Lebanon has grown steadily from 17,013 in 2000 to 20,847 in 2020, a nearly 22.5% increase. Brunka said he expects Lebanon’s residential and business growth will continue in the coming years.
He said the city has 10 subdivisions in in the planning phase or with active construction underway. In addition, there are businesses expanding or are looking build in Lebanon, Brunka said.
“Over the last three years, Lebanon has averaged 240 new building permits,” he said. “We’re averaging $60 million a year in new commercial and business. That’s what creates jobs as we are seeing as much as commercial/business/office development as we are seeing in residential. We expect that to pick up over the next 10 years.”
No longer a country town
When Betty Bray married John Bray, they moved to a house in 1961 that he bought the year before on South Main Street (Ohio 741) in Springboro. They were married for 55 1/2 years until his 2017 death.
“It was really a country town,” she said. “There was a two-lane highway, Ohio 73, (Central Avenue), another two-lane highway, Ohio 741 and there were farms all along the roads.”
Bray said when she first came to Springboro, she was told you had to live there for 50 years before people were accepted as city residents. She also remembers when Springboro only had one public works employee.
At the crossroads of the two state highways, there was an IGA grocery, a hardware store, a drug store, a beauty shop, a drug store, and an arts-and-crafts store, Bray said. Along Main Street, there were a few small businesses such as a restaurant, auto shop and a post office.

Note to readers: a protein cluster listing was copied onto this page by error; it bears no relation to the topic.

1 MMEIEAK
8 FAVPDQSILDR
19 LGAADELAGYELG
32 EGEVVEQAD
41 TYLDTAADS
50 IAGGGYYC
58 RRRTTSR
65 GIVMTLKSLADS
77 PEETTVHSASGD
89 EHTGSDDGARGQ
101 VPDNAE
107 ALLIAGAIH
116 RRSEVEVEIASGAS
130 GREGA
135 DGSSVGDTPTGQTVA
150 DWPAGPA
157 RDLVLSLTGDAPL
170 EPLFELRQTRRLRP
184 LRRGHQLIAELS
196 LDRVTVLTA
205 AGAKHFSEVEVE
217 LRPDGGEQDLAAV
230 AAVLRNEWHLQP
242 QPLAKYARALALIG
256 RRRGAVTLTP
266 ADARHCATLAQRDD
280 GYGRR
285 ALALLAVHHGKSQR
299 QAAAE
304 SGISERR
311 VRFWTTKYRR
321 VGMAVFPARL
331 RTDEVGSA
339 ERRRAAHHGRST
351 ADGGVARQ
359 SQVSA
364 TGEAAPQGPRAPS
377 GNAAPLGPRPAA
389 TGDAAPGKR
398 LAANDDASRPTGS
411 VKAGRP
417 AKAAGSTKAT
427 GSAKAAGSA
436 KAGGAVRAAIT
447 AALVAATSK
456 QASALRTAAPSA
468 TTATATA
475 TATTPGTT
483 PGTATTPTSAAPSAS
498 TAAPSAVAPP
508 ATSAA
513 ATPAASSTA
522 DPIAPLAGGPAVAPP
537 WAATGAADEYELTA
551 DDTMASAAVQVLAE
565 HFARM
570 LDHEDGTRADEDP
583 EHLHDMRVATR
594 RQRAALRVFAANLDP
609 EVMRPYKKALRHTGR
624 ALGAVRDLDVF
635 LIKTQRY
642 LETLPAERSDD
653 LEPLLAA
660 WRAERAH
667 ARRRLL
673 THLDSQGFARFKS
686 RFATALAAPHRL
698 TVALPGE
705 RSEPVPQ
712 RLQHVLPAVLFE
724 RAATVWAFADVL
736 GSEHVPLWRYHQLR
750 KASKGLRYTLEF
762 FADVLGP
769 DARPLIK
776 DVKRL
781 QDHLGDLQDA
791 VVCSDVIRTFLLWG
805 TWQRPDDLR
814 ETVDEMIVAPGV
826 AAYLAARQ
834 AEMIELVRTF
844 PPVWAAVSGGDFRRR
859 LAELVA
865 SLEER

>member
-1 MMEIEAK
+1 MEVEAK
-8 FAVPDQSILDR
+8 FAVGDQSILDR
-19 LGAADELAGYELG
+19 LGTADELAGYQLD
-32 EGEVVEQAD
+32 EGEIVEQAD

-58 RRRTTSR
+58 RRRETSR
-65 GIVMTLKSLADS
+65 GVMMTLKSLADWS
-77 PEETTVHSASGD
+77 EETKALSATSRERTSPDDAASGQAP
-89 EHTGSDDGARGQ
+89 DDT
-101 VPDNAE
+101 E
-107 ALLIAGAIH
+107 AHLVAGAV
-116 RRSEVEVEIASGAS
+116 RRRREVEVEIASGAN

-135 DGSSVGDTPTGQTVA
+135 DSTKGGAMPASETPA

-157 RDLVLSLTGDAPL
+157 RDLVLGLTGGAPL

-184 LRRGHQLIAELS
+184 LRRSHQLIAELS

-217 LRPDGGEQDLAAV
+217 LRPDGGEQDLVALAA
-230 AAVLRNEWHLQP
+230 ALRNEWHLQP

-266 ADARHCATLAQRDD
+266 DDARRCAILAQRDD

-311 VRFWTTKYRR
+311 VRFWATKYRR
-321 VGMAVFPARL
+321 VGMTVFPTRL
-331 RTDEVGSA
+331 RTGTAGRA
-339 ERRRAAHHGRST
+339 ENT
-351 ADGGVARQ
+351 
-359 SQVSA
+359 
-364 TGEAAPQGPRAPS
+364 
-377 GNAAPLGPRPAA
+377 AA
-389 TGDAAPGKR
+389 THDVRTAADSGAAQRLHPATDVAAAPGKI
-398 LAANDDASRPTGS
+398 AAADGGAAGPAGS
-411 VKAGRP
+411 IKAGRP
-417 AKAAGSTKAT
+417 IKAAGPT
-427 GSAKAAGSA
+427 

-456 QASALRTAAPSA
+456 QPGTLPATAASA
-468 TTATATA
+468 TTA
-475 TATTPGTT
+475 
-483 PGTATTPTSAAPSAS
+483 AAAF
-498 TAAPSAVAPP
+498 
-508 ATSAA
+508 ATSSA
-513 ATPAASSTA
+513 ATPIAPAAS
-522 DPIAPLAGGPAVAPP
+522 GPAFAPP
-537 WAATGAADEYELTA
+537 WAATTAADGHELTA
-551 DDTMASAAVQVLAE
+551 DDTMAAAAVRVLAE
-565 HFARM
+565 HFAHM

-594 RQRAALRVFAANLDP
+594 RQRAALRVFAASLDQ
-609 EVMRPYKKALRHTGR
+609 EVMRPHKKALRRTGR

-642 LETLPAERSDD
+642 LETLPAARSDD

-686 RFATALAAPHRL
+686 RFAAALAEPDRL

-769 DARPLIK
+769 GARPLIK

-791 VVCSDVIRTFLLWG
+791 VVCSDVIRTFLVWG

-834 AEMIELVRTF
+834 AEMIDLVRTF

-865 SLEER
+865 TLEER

“When I moved here, there was hardly any traffic on Main Street,” she said.
Over the years, new subdivisions and a new shopping center, Midway Plaza near the interchange of the fairly new Interstate 75 and Ohio 73, arrived. She has seen businesses and a lot of people come and go over the years.
Bray said Springboro began to grow after Bill Covell was appointed city manager in 1982.
“He figured out ways on how to develop land,” she said.
One of Covell’s major accomplishments was the development of the publicly owned Heatherwoode Golf Club. He left the city in 1993 and died in 2012.
Bray said even with all the growth over the past 60 years, she believes “we’re growing at the right speed.”
‘Location, location, location’
Three Montgomery County communities cited close proximity to Wright-Patterson Air Force Base and two interstate highways as key factors in their population growth.
“Location, location, location,” said Bryan Chodkowski, Huber Heights’ acting city manager. “We’re just outside the base’s west side and it’s a really easy commute for people working there. We’ve seen this by the number of residents and in our income tax receipts. We’re in a great location.”
Chodkowski said the city has invested millions of dollars toward improving quality of life. He said the city has invested in the parks and recreation infrastructure, an aquatics center and Rose Music Center at The Heights. Huber Heights is also close to the Great Miami River Bike Trail and water sports and boating on the Great Miami and Mad rivers.
“Housing has been a hot item for the city, and we’ve approved or already have in the queue more than 1,000 residential units — projects that have been approved and is at some phase of development,” Chodkowski said. “This is without a planned annexation of more than 300 acres from Miami County, which has a potential of 1,200 more residential units.”
He also said the city has seen an uptick of interest in commercial, retail and restaurant development.
“We expect to see more of the same in the future, even if the economy slows down,” Chodkowski said.
In Beavercreek Twp., proximity to Interstate 675, U.S. 35, Wright-Patterson and other industries near the base help attract new residents, according to Max McConnell, associate economic development and zoning administrator.